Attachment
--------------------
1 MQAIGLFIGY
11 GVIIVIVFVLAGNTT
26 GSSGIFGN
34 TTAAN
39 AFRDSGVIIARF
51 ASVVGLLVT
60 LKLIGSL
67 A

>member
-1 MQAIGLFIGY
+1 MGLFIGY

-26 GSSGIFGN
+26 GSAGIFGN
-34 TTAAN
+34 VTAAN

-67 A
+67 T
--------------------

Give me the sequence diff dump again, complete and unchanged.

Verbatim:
1 MQAIGLFIGY
11 GVIIVIVFVLAGNTT
26 GSSGIFGN
34 TTAAN
39 AFRDSGVIIARF
51 ASVVGLLVT
60 LKLIGSL
67 A

>member
-1 MQAIGLFIGY
+1 MGLFIGY

-26 GSSGIFGN
+26 GSAGIFGN
-34 TTAAN
+34 VTAAN

-67 A
+67 T